The latest computer models continue to suggest the odds of seeing snow Saturday morning in the Washington metro region are small, but not non-existent (especially in outlying western areas). A cold, light rain remains the most likely scenario and it’s still possible much of the precipitation misses to our east, and it’s dry. Perhaps of greater significance, many locations may experience their first freeze Saturday night.

To recap what Wes posted yesterday, in order for snow in our region during October, we need most, if not all, of the following ingredients to come together...

1) An area of low pressure from the south comes north and passes to our east so that our winds have a northerly component, tapping cold air to the north

2) High pressure resides to the north acting as a cold air source

3) Snow falls heavily enough so that it both cools the air near the ground and doesn’t melt on its descent; this requires a strong enough low pressure area to our east (but not too far to the east) to generate the heavy precipitation

4) The snow falls during the night or early in the morning before the sun can warm the air enough to melt falling snow flakes

The earlier in the fall or later in the spring it is, the more of these ingredients are required for snow. During winter, you might be able to get away without one or maybe two of these ingredients and still get snow.

Let’s look at the latest European (Euro) and NOAA GFS forecast models and take stock of what ingredients may or may not be in place Saturday morning.

The latest European model and GFS model simulations for Saturday morning (8 a.m. to 2 p.m.) ( )

To begin, both models right now have come into pretty good agreement (after conflicting yesterday) which removes a layer of complexity from this assessment (it doesn’t mean it will remain that way, however.).

Both models develop a low along a front stalled to our south and track the low to our east, tapping cold air from high pressure to the north. So the first and second ingredients are in place. Note, however, the area of high pressure to the north is not particularly strong - so the cold air supply is marginal.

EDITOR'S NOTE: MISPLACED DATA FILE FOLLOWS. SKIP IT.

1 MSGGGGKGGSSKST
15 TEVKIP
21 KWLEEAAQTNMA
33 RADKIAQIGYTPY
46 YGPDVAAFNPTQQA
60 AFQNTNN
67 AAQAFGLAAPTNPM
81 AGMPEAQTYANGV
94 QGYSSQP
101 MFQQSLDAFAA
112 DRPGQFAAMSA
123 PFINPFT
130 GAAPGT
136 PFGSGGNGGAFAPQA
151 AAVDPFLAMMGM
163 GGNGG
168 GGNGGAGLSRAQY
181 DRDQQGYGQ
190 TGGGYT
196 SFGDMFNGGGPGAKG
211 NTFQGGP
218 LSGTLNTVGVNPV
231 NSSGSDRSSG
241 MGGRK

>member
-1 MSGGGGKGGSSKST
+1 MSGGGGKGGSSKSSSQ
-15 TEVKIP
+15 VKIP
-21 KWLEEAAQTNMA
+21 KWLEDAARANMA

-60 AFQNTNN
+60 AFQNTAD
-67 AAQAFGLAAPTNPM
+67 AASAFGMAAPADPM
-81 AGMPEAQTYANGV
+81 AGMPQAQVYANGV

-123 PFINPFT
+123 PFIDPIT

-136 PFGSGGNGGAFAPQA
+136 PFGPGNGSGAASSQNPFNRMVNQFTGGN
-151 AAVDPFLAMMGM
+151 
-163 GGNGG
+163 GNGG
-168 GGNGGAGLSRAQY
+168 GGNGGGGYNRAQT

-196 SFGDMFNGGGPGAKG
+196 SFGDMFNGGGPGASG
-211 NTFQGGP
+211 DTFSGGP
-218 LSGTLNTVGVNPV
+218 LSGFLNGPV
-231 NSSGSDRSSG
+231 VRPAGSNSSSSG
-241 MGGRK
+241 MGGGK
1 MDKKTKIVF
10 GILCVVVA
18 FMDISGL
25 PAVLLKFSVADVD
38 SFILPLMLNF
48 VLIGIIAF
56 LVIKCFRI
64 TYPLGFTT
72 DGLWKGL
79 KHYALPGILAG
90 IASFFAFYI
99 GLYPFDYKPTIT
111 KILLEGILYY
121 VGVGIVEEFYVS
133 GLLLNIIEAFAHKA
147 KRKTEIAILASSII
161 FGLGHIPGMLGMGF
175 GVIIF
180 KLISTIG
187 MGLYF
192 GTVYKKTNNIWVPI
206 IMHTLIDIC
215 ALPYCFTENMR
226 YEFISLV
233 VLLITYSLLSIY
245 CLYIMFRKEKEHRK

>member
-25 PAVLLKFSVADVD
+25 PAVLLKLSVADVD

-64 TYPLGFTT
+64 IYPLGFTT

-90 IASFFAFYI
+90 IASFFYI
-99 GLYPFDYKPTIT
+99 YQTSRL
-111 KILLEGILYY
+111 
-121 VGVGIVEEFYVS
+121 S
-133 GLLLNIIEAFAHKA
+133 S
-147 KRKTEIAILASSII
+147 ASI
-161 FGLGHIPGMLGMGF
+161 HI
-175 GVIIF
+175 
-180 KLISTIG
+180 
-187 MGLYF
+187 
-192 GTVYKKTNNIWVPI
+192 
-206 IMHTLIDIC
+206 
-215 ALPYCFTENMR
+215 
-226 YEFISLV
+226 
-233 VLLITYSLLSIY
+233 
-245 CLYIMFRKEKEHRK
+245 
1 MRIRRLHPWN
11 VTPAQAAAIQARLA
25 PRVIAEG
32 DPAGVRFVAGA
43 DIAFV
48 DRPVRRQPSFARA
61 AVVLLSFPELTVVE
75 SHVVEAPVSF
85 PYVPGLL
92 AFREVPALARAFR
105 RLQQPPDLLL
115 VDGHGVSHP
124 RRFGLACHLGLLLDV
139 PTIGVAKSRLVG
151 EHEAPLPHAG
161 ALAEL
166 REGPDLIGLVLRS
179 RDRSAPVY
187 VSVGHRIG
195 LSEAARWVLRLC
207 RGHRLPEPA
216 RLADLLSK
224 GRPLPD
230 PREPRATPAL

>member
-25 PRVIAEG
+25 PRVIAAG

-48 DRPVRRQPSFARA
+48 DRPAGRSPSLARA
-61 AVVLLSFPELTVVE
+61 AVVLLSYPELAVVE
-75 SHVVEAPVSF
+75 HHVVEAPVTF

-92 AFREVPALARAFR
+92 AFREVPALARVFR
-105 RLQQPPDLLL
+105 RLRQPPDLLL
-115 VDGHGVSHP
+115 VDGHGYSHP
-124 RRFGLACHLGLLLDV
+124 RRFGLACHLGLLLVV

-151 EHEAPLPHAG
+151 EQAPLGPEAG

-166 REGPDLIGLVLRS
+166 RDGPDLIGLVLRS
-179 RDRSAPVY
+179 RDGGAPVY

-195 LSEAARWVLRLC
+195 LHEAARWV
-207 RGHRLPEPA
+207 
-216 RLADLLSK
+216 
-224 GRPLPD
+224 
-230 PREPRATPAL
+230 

Skipping to the fourth ingredient, the simulated timing of this system is pretty conducive for snow as the coldest/strongest part of the storm may coincide with pre-dawn and the early morning hours.

But the third ingredient is what we may lack to really get the snow going. Because the low is forecast to develop slowly and somewhat far offshore, steady, heavy precipitation may not materialize. Note the dark green shades in the model forecasts above, representing the heaviest precipitation (Saturday morning), are located from the Chesapeake Bay to the east. If we end up with mostly light precipitation rates as shown above, we’ll get primarily rain. The possible exception to this would be elevated areas west of D.C. where the existing cold air may be sufficient for some flakes to mix in.

Of course, the models could still shift the track of the storm west and bring some of the heavier precipitation rates back into the metro region. On the other hand, the track could shift east too, meaning no precipitation (i.e. partly sunny skies). The latest NAM model, not shown, simulates that scenario.

Based on the current information, I lean towards some light rain Saturday morning which may mix briefly with light snow in Loudoun and Frederick counties.

After the low moves away, skies clear Saturday night and with the cold air mass in place, there’s a strong chance of freezing temperatures in colder suburban areas (mainly outside the beltway) - potentially ending the growing season.